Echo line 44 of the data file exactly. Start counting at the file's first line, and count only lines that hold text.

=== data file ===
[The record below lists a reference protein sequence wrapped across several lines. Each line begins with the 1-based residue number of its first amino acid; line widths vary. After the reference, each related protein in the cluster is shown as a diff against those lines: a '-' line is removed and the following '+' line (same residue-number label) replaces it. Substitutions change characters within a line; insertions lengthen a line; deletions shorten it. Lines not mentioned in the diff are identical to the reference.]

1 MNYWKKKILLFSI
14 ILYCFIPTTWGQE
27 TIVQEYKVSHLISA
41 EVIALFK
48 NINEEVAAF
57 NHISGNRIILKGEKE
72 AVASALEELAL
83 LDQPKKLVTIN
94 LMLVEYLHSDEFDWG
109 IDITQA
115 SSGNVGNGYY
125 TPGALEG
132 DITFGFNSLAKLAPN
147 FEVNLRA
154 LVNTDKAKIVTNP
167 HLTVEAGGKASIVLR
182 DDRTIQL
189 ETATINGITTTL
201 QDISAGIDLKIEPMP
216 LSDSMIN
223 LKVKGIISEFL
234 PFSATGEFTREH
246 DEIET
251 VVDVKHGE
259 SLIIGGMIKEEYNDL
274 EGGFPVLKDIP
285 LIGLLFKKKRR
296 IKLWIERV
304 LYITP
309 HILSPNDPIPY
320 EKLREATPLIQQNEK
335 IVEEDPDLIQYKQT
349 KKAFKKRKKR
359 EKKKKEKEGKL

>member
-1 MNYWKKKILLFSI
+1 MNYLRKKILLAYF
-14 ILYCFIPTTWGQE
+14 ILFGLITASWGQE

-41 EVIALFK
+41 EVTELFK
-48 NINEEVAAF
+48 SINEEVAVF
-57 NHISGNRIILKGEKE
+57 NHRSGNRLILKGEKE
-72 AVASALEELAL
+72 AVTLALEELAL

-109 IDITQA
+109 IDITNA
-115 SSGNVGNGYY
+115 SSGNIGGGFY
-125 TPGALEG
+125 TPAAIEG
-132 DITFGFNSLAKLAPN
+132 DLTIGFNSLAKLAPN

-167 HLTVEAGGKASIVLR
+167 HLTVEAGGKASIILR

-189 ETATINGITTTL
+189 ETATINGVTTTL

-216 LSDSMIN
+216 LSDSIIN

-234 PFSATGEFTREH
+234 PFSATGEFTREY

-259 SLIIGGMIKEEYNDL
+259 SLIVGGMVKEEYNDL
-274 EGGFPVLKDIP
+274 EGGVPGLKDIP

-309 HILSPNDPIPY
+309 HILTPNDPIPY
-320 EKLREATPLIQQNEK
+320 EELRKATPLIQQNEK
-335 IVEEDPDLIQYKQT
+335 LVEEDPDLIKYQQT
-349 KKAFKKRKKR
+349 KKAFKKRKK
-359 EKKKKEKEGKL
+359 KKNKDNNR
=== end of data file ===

+48 SINEEVAVF